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The United States is once again the TOP host destination for International Students. This year’s theme for International Education Week is “Open for Opportunity,” which underscores that following the impact of the COVID-19 pandemic, the United States is open for students to obtain a world-class education at U.S. institutions. This month’s column provides an overview of the Student Visa Process so that you can take advantage of this opportunity!
Q: I would love to study in the United States. Where do I begin?
Your first step in the process is to research your options to find a college or university that best fits your needs. Choosing the right college is a difficult process for any student, but it can be especially challenging for international students. EducationUSA.state.gov has programs available to help you narrow down the options with Your 5 Steps to U.S. Study. The U.S Embassy also offers free educational consultations through our EducationUSA office. You may make an appointment at https://calendly.com/amajeed-1/educationusa-virtual-advising to speak with one of our EducationUSA advisor.
Q: I have been accepted by a US educational institution for study in the United States. How do I apply for the visa?Congratulations on getting accepted! We welcome all qualified students to apply for a student visa and we prioritize student visa appointments to ensure that students can arrive in the United States in time for their program. To apply for your student visa, simply follow the visa application instructions at https://ais.usvisa-info.com/en-gy/niv/information/niv.
Your school will register you in the Student and Exchange Visitor Information System (SEVIS) and you must pay the SEVIS fee and obtain an I-20 Form from your school. Bring the receipt of payment and I-20 Form with you to the interview.
Q: I paid my SEVIS fee and received my Form I-20. When I have my interview, what is the officer going to ask me?
The consular officer will generally ask you about three things: your plans to study, your plans after graduation, and how you are going to pay for your tuition fees. Hopefully you have already considered these topics during your application process. Bring any documents that help make your case, including letters and bank statements from financial sponsors, leave of absence letter for your job if applicable, high school transcripts, job offers for after graduation, etc.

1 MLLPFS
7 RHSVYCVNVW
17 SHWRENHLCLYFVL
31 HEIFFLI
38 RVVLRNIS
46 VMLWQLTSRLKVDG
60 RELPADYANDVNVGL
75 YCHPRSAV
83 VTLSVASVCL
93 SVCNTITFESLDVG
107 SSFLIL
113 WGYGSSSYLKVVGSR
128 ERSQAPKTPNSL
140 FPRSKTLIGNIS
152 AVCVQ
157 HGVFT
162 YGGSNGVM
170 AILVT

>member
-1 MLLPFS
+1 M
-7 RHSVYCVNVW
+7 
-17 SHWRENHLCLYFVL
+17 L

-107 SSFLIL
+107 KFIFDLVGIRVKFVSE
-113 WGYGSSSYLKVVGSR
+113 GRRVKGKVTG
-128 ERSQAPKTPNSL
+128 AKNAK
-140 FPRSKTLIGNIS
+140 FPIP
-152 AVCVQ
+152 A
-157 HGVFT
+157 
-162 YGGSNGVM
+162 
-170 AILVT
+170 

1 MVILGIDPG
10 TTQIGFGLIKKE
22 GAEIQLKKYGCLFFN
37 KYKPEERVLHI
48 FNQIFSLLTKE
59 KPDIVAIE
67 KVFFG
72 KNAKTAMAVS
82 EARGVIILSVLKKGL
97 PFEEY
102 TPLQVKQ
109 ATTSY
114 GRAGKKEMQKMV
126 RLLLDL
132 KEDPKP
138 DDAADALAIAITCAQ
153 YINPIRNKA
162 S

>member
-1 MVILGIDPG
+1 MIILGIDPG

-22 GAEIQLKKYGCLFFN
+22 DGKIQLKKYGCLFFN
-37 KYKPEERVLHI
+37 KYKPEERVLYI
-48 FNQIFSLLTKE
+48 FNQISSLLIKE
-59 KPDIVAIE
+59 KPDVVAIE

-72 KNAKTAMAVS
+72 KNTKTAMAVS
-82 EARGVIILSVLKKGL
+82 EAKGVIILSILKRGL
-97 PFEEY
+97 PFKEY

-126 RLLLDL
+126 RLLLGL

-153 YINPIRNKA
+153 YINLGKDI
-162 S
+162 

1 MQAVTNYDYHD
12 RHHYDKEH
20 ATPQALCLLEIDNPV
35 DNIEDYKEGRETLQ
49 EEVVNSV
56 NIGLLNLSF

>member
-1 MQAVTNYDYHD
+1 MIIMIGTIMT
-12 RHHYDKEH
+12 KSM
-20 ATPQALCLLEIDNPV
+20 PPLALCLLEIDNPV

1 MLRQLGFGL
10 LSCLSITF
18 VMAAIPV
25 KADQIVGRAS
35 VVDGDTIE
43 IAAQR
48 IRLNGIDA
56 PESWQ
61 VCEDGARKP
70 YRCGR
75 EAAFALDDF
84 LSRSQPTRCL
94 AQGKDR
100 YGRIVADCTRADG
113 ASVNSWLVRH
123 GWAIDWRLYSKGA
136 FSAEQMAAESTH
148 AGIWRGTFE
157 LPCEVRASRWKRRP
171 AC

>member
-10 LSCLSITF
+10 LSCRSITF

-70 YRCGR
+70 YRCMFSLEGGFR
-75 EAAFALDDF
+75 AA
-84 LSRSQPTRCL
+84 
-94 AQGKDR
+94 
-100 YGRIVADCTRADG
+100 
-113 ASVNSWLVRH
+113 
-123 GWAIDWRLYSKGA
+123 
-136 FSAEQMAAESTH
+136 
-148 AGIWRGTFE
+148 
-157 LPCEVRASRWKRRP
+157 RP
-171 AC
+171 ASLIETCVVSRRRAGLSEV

Q: Can I take my spouse and children to the U.S. with me for the duration of my studies?
Yes. Spouses and children may accompany the principal applicant on separate “F2” or “M2” visas. Each applicant needs a separate visa appointment and families may apply together if they can secure appointments at the same time.
Q: What happens after I have been issued a student or exchange visa?
A: As a new student, you will be allowed to seek admission into the United States on your student visa within 30 days of your school’s start date. Once a visa holder arrives in the United States, the US Department of Homeland Security then takes over as the responsible agency for entry into the country, as well as issuing and enforcing international student regulations.
Q: I still have a few questions on the overall process. Where can I find additional resources?
The U.S. Embassy has four American Spots located at the National Library in Georgetown, New Amsterdam and Linden, and the University of Guyana Library. These American Spots have resource materials about U.S. universities, guidance for the application process, information on standardized testing, and financial aid. Check them out!
Also, for more detailed information on the Student visa process, you may go to https://travel.state.gov/content/travel/en/us-visas/study/student-visa.html#documentation.